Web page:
Having Victor along turned out to be a boon for us when we tried to enter the National Palace.  Everyone was being waved right through, not us.  We were “selected” to show our documents and turn out our bags and our pockets.  Until Victor mentioned to the stern faced guards that we were with him, and then we were waved through with smiles.  The interior walls of the second story balcony of the National Palace are painted with floor to ceiling murals of the history of Mexico by Diego Rivera.  They are breathtakingly beautiful.  I never get tired of seeing them and I always find new details.  This time we noticed the Aztec trading party negotiating with another tribe, “Just like in our story, Mom!” announced Elisha (With Cortez in Mexico by G.A. Henty)  Ezra noticed the blood painted running down the steps of Templo Mayor.  I looked for my favorite figure:  and Indian baby with bright blue eyes strapped to his mother’s back, evidence of the beginning of the blending of cultures.

Lunch baby

We bought chips with lime and chile squeezed over the top and ate them, licking our fingers, as we walked to the park in front of Palacio de Bellas Artes where we found our lunch:  chicken quesadillas (with grilled onions) wrapped in tortillas we watched the senora squash herself in a hand press.  We sat on the pavement next to her baby, half covered with a blanket and laying on a black plastic trash bag, and enjoyed every last bite.

Chapultapec park

If you ever make it to Mexico City, visit Chapultapec park on a weekend afternoon.  The whole city turns out to stroll and relax and play.  There are street performers, boats to row in the lake, a zoo, a little amusement park, and long shaded walks lined with vendors of every imaginable novelty.  The children shared HUGE sticks of cotton candy and Ezra turned completely blue.  “He is… how do you say it?” Victor searched for the word while tapping his thumb and fingers together.  “Sticky?” I suggested.  “Yes!  Sticky!  I learn this one from Madonna… she have a “sticky-sweet” tour!”  He announced proudly.  “Well, Ezra is sticky and sweet,” I replied, “But not the same as Madonna!”  I winked.  “Yes, yes!!  I know!” he laughed.  Double entendres are one of the hardest things to get in a foreign language.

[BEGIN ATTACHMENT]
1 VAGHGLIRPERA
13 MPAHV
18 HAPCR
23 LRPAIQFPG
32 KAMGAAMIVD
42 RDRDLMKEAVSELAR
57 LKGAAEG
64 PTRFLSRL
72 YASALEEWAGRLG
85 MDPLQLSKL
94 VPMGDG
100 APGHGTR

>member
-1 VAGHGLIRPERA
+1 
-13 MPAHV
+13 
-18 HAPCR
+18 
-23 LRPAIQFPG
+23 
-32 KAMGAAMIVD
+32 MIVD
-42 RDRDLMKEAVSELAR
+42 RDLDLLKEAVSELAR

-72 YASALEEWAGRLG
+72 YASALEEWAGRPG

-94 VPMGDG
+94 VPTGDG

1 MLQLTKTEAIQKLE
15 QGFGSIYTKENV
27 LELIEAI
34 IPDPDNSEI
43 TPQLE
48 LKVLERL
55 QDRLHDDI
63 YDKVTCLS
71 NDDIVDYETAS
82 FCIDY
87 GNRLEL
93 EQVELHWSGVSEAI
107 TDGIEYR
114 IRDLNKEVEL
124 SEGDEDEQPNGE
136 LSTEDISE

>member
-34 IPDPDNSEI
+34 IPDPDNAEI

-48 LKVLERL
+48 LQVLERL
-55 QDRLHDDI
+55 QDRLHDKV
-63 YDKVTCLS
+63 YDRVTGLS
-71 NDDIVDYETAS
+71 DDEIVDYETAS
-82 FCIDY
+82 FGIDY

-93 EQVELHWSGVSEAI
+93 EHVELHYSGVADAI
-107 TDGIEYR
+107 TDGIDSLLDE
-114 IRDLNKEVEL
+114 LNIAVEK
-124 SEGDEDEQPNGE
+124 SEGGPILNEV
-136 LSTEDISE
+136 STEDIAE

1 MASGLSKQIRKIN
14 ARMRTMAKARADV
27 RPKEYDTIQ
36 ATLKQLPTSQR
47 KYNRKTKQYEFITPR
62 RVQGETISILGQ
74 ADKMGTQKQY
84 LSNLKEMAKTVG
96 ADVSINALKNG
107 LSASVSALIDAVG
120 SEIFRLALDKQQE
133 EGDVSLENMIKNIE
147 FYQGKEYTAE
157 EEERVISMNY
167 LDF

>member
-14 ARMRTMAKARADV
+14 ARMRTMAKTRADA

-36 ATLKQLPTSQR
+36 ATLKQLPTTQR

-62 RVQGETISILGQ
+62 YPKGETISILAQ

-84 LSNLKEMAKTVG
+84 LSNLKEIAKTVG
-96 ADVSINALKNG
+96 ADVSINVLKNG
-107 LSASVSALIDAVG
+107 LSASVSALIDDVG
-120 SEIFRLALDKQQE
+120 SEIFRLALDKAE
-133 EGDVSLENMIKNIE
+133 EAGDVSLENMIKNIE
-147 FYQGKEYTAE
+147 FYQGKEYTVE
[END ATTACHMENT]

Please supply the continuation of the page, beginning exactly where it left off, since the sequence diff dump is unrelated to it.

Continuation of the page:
Ezra got to see his voladores.  I think he was almost as excited to see the “flying men” again as he was to see the Eiffel Tower, and that’s saying something.  We all love to see these fellows in beautifully embroidered red outfits climb their enormous pole, play a reed flute and drum and then tip off backwards and descend in a spiral toward the ground.  It was originally a ritual performed to the gods, now it is a permanent fixture in front of the Museum of Anthropology and they do it for tips.

In front of the Aztec sun stone, Museum of Anthropology

The bus ride out of the city, back to San Juan Teotihuacan took almost two hours.  We were dropped off on our little zocalo after dark to guitar music being performed live in the square.  “Wow, is Santana over there?” Tony quipped.  They were good.  We ordered 18 tacos (half with pork half with chorizo) and two pepsis (in glass bottles, as they always are) and sat on plastic stools on the street, congratulating ourselves on a twelve dollar dinner.  “I’m sure glad you eventually talked me into eating street food!” said my husband, with dreamy eyes and grease dribbled on his beard.  It took me most of our first trip (eating happily in front of him and not getting sick) to convince him that the food you see cooked is the safest.  The weather is warm.  The music is good.  The food is better.  My Spanish is coming along.  We’re beginning to feel like we’re really here.